Calls for restraint have come from members of the US imperialist bloc (Britain and the European Union). Social-imperialist (“socialist in words, imperialist in deeds”) China has also called for restraint. It is unlikely that they can collectively impose their will on the US imperialists or the Iranians. They certainly will have little influence on the working classes of Iraq and Iran, who have spent recent months fighting for their own rights and whose joint interests are best served by intensifying the struggle against imperialism and persevering in fighting for democratic rights.
China has “interests” that it seeks to expand in ways other than direct military conflict, at this stage, with the US. According to a report in the Chinese Global Times, “Chinese purchases of oil from the Middle East lead the world by volume, which means China is far more dependent on the region's oil than the US. China also has large investments in Iran, Iraq and many other Middle Eastern countries already linked to China's economic interests”. The article stated that “China should offer sympathy to Iran as a way of balancing the regional situation. Other countries should provide condolences to Iran instead of provoking it to fulfill its vow of revenge.”
However, Trump has already rejected calls for restraint. He tweeted that the US has "targeted 52 Iranian sites," some "at a very high level & important to Iran & the Iranian culture, and those targets, and Iran itself, WILL BE HIT VERY FAST AND VERY HARD".
He has also indicated that in addition to the 5000 US troops currently in Iraq, another 3000 will be sent. And if the Iraqi government dares to implement its demand that US troops leave the country, he promises to hit them with the weapon of sanctions. Speaking to reporters on Air Force One, President Trump said the United States would put “very big sanctions on Iraq” if the country forced out U.S. troops.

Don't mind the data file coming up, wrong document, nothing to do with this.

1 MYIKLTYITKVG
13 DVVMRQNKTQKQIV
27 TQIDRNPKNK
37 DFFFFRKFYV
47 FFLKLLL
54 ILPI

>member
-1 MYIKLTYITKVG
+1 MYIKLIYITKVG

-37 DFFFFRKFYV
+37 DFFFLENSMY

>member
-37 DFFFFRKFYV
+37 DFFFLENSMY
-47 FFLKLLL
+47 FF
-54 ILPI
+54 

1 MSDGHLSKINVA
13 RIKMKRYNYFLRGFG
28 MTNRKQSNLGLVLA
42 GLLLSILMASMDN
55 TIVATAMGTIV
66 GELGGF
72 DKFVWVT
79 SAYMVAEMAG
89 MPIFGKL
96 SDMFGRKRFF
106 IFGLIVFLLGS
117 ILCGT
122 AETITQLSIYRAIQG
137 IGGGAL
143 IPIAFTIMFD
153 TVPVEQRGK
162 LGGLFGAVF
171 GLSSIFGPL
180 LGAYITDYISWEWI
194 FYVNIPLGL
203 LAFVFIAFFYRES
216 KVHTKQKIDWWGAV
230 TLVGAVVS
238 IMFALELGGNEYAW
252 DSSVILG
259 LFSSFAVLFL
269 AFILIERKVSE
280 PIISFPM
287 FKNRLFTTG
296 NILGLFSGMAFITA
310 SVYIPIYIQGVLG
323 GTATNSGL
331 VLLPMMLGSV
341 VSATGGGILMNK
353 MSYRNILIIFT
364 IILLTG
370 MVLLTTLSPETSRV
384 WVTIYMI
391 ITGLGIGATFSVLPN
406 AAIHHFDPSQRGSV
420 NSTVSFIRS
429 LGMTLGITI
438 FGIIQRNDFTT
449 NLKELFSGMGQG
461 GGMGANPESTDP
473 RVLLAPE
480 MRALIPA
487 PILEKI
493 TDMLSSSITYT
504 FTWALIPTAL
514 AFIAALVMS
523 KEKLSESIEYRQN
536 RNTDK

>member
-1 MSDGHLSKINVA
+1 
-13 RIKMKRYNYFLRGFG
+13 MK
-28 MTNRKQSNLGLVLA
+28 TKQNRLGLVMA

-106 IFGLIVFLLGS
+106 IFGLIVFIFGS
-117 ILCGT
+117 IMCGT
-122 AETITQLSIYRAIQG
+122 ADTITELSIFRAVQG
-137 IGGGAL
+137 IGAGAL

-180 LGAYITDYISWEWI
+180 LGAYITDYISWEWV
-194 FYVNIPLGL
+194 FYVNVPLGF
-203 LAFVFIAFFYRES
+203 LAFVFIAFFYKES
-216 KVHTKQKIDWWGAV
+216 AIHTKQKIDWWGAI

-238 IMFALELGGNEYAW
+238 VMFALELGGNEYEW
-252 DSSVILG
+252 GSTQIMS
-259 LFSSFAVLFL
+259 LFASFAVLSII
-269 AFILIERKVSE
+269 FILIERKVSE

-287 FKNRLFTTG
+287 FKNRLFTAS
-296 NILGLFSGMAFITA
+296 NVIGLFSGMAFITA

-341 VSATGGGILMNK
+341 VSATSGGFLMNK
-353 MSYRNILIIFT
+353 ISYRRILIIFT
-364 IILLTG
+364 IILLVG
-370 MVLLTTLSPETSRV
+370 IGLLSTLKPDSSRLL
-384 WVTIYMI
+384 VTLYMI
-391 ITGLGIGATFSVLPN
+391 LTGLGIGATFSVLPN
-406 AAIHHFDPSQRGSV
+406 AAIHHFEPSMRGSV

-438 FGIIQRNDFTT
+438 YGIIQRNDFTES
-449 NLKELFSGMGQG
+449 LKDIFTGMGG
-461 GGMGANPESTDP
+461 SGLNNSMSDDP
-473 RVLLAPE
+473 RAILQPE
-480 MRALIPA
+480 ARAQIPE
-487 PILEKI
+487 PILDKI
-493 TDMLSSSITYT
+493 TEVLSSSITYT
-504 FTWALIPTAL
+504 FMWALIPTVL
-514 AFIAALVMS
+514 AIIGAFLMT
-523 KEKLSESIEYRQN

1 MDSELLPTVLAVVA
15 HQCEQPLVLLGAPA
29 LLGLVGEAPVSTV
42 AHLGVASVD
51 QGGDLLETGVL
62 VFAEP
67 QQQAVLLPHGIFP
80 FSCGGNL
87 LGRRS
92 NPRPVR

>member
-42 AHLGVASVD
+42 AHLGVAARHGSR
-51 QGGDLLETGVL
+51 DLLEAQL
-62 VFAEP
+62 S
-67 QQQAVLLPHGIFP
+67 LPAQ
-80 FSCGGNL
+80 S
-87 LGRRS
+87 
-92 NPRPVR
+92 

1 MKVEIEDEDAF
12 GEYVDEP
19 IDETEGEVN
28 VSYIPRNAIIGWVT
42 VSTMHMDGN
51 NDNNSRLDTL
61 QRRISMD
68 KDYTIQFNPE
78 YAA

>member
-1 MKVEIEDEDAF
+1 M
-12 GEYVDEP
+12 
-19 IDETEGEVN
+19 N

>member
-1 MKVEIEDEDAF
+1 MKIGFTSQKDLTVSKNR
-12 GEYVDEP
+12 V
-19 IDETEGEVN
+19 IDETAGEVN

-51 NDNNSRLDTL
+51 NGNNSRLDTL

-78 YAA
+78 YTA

“If they do ask us to leave, if we don’t do it in a very friendly basis. We will charge them sanctions like they’ve never seen before ever,” Trump said. “It’ll make Iranian sanctions look somewhat tame.”
No sanctions! No war! Imperialists out!
Australians must be under no illusions about the danger of a weakened US imperialism resorting increasingly to violence. We must demand an end to the US bullying practice of imposing sanctions left, right and centre; we must oppose imperialist war plans and ensure that Australian government grows some spine and stops following the US into its wars; and we should intensify our own fight against imperialism and for national independence and socialism. The 300 Australian troops in Iraq must be withdrawn immediately.
The threat of war will exist so long as there is imperialism. It is timely to remember Mao Zedong’s advice in the face of imperialist war preparations in the 1950s:
People all over the world are now discussing whether a third world war will break out. On this question, too, we must be mentally prepared and do some analysis. We stand firmly for peace and against war. However, if the imperialists insist on unleashing another war, we should not be afraid of it. Our attitude on this question is the same as our attitude towards any disturbance: first, we are against it; second, we are not afraid of it. The First World War was followed by the birth of the Soviet Union with a population of 200 million. The Second World War was followed by the emergence of the socialist camp with a combined population of 900 million. If the imperialists insist on launching a third world war, it is certain that several hundred million more will turn to socialism, and then there will not be much room left on earth for the imperialists; it is also likely that the whole structure of imperialism will utterly collapse.
On the Correct Handling of Contradictions Among the People (February 27, 1957), 1st pocket ed., pp. 67-68.